Runners think about many things while running. Over a long haul, many runners, myself included, purposefully think about almost anything that will take their thoughts away from the body. Thinking about your body while running can be counterproductive.
Once on a distance run, out of the blue I recalled a scene from the Tom Wolfe novel "A Man in Full," which I had read two or three years before. In Wolfe's story one of the main characters, Roger White, attends a political rally at an inner-city church in Atlanta. The church is filled to capacity, and the elated audience is expressing its support for mayoral candidate André Fleet by chanting "Gotcha back, gotcha back, gotcha back." Mr. White, an ally of the current mayor, eventually realizes that what the congregation is repeating ("Got your back") is an Atlanta street expression for "I'm behind you ... and I'll protect you against attacks from the rear."
Continuing my run, and looking for some spiritual insight to offset mounting fatigue, I started to recite the 23rd Psalm. The sixth verse of this psalm reads "Surely goodness and mercy shall follow me all the days of my life: and I will dwell in the house of the Lord for ever."
I realized that this verse could be roughly interpreted to mean "gotcha back" - that God is eternally looking out for us as His children and guarding us from subtle unseen attacks of all types, because we perpetually dwell in the house of the Lord.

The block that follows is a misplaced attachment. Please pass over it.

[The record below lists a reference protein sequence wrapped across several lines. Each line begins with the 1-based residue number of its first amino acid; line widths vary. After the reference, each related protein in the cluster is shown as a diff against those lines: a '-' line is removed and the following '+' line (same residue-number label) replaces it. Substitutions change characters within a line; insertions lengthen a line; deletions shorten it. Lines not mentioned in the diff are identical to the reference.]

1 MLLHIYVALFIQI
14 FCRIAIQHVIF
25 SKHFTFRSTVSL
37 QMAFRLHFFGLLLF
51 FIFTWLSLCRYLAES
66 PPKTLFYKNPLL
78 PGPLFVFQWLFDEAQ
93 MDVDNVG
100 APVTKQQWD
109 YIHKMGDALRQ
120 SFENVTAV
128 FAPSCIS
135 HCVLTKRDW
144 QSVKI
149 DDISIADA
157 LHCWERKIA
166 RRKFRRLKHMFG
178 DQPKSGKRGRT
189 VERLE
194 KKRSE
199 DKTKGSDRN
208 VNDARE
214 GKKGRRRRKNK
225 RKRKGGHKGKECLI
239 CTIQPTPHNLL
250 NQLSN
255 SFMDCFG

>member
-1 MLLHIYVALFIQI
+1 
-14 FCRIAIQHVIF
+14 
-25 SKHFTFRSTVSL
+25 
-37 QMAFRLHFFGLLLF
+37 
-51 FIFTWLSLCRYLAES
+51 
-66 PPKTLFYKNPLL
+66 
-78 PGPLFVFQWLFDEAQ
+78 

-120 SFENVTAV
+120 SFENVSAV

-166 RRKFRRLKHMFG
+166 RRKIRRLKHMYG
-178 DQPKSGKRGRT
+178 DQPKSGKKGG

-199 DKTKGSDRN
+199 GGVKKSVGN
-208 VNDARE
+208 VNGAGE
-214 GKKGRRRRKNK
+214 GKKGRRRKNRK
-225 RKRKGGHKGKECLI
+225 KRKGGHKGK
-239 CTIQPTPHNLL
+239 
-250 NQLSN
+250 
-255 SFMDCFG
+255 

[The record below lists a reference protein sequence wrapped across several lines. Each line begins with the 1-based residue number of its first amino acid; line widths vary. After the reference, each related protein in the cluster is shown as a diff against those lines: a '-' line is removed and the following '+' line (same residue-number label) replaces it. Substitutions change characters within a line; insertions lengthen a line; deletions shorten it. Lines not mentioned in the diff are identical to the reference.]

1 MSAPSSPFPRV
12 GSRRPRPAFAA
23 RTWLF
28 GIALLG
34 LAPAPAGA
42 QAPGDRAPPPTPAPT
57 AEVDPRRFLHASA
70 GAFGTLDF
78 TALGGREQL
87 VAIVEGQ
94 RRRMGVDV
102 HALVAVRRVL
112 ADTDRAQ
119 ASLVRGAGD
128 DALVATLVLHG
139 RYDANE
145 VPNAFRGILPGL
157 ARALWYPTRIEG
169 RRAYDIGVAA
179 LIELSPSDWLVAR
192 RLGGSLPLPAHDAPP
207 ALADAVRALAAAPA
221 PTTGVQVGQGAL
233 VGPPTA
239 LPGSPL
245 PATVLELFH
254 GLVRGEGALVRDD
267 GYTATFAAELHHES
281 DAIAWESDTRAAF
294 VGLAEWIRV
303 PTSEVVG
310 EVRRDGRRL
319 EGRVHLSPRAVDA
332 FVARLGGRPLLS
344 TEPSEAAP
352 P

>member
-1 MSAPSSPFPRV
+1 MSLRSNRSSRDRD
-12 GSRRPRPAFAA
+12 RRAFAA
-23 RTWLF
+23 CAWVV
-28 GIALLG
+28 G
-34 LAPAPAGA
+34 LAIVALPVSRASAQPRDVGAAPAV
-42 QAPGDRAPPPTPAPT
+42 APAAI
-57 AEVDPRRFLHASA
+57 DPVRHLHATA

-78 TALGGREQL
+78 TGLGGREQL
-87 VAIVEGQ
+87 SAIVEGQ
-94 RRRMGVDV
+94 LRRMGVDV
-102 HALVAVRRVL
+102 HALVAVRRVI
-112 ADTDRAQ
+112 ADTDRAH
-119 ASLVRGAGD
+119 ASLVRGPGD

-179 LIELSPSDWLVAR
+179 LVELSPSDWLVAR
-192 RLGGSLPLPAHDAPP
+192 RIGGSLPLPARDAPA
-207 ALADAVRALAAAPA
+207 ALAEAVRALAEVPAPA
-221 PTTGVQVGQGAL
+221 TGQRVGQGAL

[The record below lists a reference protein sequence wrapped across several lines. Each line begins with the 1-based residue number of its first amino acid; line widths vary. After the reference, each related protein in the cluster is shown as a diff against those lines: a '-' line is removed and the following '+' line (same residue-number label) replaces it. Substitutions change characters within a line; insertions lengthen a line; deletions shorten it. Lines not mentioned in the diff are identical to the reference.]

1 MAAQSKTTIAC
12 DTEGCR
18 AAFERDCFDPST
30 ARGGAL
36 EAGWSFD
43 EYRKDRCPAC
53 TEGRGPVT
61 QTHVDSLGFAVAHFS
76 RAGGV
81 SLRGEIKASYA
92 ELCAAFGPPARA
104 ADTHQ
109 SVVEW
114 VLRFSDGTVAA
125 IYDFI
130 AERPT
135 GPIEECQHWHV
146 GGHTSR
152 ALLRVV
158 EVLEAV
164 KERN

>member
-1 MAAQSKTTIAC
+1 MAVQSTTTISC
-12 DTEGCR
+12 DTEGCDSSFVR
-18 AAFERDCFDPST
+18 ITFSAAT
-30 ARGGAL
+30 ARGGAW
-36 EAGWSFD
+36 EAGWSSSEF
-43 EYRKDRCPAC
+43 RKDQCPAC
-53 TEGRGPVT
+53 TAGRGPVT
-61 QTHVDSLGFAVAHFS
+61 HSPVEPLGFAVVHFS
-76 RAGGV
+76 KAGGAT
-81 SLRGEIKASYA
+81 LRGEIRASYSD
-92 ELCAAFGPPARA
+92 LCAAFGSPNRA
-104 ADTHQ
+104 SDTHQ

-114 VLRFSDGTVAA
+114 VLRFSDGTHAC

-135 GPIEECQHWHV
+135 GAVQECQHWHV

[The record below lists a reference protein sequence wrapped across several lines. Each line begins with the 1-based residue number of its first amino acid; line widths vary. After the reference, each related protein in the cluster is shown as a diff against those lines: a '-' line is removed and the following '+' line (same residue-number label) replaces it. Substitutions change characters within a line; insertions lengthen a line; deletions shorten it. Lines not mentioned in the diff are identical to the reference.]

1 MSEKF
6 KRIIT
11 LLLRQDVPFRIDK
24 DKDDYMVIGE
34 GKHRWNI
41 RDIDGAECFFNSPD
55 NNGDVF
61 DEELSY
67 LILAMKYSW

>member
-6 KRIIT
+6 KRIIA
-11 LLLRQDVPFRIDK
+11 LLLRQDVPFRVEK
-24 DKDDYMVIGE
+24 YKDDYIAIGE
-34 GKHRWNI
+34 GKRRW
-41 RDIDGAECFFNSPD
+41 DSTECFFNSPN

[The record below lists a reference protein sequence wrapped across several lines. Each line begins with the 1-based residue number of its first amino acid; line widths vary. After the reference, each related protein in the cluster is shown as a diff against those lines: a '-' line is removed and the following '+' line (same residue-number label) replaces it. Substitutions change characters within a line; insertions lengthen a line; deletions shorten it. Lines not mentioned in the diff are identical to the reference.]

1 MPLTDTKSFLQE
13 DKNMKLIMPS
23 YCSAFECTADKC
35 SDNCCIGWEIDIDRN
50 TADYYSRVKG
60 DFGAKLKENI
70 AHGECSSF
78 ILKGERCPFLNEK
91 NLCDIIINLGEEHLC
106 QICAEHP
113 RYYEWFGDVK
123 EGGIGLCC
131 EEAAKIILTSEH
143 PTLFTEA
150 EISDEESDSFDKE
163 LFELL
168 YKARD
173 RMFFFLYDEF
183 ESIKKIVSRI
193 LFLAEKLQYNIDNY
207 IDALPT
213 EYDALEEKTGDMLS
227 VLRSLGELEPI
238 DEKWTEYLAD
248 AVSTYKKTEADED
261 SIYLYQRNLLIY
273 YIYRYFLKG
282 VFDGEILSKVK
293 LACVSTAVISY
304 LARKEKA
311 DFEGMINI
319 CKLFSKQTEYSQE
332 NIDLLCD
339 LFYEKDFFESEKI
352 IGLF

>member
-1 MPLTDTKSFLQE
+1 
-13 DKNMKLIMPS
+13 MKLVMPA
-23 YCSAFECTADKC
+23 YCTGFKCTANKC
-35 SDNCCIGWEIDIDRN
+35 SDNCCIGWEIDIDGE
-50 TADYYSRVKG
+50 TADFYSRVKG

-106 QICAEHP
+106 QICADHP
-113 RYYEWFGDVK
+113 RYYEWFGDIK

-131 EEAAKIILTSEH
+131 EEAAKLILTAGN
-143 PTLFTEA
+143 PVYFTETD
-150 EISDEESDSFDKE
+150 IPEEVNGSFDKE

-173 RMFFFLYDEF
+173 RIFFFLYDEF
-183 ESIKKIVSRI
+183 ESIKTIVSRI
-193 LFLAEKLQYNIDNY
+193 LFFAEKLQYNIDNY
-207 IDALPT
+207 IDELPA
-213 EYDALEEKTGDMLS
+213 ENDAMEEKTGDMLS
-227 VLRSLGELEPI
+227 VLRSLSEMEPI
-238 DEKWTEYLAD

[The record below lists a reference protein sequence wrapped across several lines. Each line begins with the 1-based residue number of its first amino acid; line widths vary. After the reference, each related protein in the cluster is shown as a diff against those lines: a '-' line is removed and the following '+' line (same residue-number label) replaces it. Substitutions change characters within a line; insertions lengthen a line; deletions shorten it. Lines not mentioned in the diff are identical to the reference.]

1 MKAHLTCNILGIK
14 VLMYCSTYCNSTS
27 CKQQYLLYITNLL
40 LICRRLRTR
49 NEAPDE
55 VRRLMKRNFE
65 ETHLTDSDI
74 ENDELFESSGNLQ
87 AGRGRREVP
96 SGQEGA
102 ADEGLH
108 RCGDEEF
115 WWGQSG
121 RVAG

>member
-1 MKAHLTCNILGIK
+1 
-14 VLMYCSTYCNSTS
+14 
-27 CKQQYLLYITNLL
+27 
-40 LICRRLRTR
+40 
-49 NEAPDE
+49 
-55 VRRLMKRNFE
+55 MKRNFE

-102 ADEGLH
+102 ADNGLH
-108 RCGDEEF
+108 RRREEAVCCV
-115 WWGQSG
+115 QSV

Mary Baker Eddy, the Discover of Christian Science and founder of this newspaper, defines house as consciousness. In her primary work, "Science and Health with Key to the Scriptures," she interprets this verse as "Surely goodness and mercy shall follow me all the days of my life; and I will dwell in the house [the consciousness] of [Love] for ever" (pg. 578). Embracing this thought, I immediately felt renewed energy and lightness, and I finished the distance almost a full minute under my previous best time.
The Bible contains numerous instances of God's backing of His children. Isaiah tells us, "Thine health shall spring forth speedily: and thy righteousness shall go before thee; the glory of the Lord shall be thy rereward [rearguard]." And "Thou shalt cry, and he shall say, Here I am" (Isa. 58:8, 9). Indeed, each of us is ever at one with God and forever dearly loved and held securely as an idea of God, divine Love.
A number of years ago, when I was a graduate student, I was doing a special assignment in a large city. Since I would be there for only two months, a fellow student and I rented a room in the home of an elderly woman.
One weekend night, my friend went back to the university, but I stayed out. Returning home very late, I quietly opened the front door to the house. I felt uneasy as I started to enter the front hallway, and then I heard an almost audible voice in my thought telling me very strongly to whistle. I obeyed.
When I looked up, I saw my landlady standing at the top of the staircase, pointing a gun at me. She said later that she was just starting to squeeze the trigger when she heard me whistle. She apologized and explained that a few weeks prior to our renting the room she had been robbed and that she had bought a pistol and had taken training in how to use it.
There was no apparent reason for me to whistle at 2:00 in the morning. In fact, I rarely whistled at all, but very soon I realized that it was God backing me up and protecting me from an attack. And am I grateful that I listened.
For he shall give
his angels charge over thee,
to keep thee in all thy ways.
They shall bear thee up in their hands, lest thou dash thy foot against a stone.
Psalm 91:11, 12